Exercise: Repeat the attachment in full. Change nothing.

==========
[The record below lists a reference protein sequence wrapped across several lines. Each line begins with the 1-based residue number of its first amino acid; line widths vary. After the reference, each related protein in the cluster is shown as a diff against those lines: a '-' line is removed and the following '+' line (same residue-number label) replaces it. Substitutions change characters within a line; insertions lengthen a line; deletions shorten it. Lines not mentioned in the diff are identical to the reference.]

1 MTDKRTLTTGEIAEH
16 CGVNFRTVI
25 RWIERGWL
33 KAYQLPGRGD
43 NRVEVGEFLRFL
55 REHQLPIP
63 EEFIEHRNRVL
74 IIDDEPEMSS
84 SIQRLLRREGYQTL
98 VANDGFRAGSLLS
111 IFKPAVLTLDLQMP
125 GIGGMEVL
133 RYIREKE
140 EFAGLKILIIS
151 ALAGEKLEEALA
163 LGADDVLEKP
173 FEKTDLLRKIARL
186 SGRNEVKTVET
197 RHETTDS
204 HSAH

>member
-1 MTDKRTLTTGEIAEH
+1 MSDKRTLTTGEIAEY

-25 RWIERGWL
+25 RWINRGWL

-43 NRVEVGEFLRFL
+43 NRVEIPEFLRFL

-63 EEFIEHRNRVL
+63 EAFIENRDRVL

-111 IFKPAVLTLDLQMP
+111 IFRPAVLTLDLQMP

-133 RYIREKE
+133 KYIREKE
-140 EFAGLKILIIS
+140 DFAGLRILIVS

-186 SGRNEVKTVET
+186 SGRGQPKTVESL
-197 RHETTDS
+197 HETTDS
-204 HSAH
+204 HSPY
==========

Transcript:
[The record below lists a reference protein sequence wrapped across several lines. Each line begins with the 1-based residue number of its first amino acid; line widths vary. After the reference, each related protein in the cluster is shown as a diff against those lines: a '-' line is removed and the following '+' line (same residue-number label) replaces it. Substitutions change characters within a line; insertions lengthen a line; deletions shorten it. Lines not mentioned in the diff are identical to the reference.]

1 MTDKRTLTTGEIAEH
16 CGVNFRTVI
25 RWIERGWL
33 KAYQLPGRGD
43 NRVEVGEFLRFL
55 REHQLPIP
63 EEFIEHRNRVL
74 IIDDEPEMSS
84 SIQRLLRREGYQTL
98 VANDGFRAGSLLS
111 IFKPAVLTLDLQMP
125 GIGGMEVL
133 RYIREKE
140 EFAGLKILIIS
151 ALAGEKLEEALA
163 LGADDVLEKP
173 FEKTDLLRKIARL
186 SGRNEVKTVET
197 RHETTDS
204 HSAH

>member
-1 MTDKRTLTTGEIAEH
+1 MSDKRTLTTGEIAEY

-25 RWIERGWL
+25 RWINRGWL

-43 NRVEVGEFLRFL
+43 NRVEIPEFLRFL

-63 EEFIEHRNRVL
+63 EAFIENRDRVL

-111 IFKPAVLTLDLQMP
+111 IFRPAVLTLDLQMP

-133 RYIREKE
+133 KYIREKE
-140 EFAGLKILIIS
+140 DFAGLRILIVS

-186 SGRNEVKTVET
+186 SGRGQPKTVESL
-197 RHETTDS
+197 HETTDS
-204 HSAH
+204 HSPY